PROVIDENCE - Childhood and adolescent immunization rates in Rhode Island are among the highest in the country for almost every vaccine children should be receiving, according to newly-released data from the Centers for Disease Control and Prevention (CDC).
"Children in Rhode Island are protected against many dangerous diseases, thanks to the dedication of Rhode Island's pediatricians, family physicians, school personnel, and many other unsung heroes," said Michael Fine, MD, director of HEALTH. "As proud as I am of these numbers, there's more work to be done. We must continue to educate parents, grandparents and caregivers about the importance of vaccinations for children of all ages."
The CDC's National Immunization Survey revealed that Rhode Island's immunization rates for children between 19 and 35 months of age were tops in the nation for vaccines that protect against several diseases, including measles, mumps, rubella, and haemophilus influenzae type B. Immunization rates for these vaccines were all greater than 96%. In the same age category, Rhode Island's immunization rate for polio vaccine was 97.4%. This rate was the third-highest in the nation, behind only Nebraska and Louisiana.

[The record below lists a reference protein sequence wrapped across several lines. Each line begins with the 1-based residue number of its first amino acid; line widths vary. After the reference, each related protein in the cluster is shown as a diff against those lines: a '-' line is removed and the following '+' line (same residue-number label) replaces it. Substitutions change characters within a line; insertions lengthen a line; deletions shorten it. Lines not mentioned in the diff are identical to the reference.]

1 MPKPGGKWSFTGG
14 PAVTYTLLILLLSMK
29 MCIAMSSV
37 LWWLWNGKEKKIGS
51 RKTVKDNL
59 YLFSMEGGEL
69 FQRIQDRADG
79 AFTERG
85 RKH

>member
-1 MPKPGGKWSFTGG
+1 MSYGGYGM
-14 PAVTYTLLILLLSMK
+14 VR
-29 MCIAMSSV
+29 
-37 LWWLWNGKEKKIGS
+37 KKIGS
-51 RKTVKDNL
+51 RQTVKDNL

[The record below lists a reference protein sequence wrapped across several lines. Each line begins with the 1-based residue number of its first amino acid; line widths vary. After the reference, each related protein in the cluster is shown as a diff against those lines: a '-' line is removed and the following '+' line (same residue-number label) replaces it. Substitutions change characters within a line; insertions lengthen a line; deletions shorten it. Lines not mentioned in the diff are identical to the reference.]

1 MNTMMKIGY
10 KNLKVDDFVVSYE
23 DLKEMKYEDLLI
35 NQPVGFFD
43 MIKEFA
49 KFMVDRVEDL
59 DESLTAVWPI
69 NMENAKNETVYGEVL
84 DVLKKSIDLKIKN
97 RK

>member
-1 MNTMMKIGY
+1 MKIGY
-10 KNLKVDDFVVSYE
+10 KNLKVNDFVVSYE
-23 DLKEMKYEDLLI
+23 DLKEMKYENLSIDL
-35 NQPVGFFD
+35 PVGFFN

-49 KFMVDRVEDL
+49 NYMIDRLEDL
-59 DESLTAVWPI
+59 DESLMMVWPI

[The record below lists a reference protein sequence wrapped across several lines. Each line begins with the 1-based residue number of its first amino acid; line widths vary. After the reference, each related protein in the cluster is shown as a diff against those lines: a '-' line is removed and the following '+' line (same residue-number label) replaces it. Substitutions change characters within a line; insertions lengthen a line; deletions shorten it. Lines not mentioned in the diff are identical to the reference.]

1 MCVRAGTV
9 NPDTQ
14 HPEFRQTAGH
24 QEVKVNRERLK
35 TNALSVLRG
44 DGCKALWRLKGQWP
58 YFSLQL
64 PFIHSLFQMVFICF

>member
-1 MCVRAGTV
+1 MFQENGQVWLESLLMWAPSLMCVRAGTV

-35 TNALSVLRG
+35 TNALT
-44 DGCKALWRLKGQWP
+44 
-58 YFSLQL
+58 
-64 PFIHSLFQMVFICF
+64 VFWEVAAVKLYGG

Among adolescents, Rhode Island's immunization rate for the vaccine series that protects against chicken pox (varicella), hepatitis B, tetanus, pertussis, diphtheria, measles, mumps, and rubella all surpassed national averages. Seventy-six percent of Rhode Island girls received at least one dose of human papillomavirus (HPV) vaccine — the highest rate in the country, and well above the national average of 53%. Fifty-seven percent of Rhode Island girls completed the three-dose HPV vaccine series, another top immunization rate in the country, compared to the national average of 34.8%. HPV vaccination rates among males in Rhode Island and the rest of the country are considerably lower, as CDC began recommending routine vaccination against HPV for adolescent males in 2011.
The goals of Healthy People 2020, a CDC initiative that sets national health goals for each decade, include immunization rates of 90% for most childhood and adolescent vaccines.
National Immunization Survey information, last collected in 2011, is gathered through random telephone calls and follow-up with healthcare providers of respondents' children. The survey has been conducted annually since 1994 to measure immunization rates of children 19-35 months of age. In 2006, the survey was expanded to include older children.
For the complete National Immunization Survey results, see http://www.cdc.gov/vaccines/stats-surv/imz-coverage.htm
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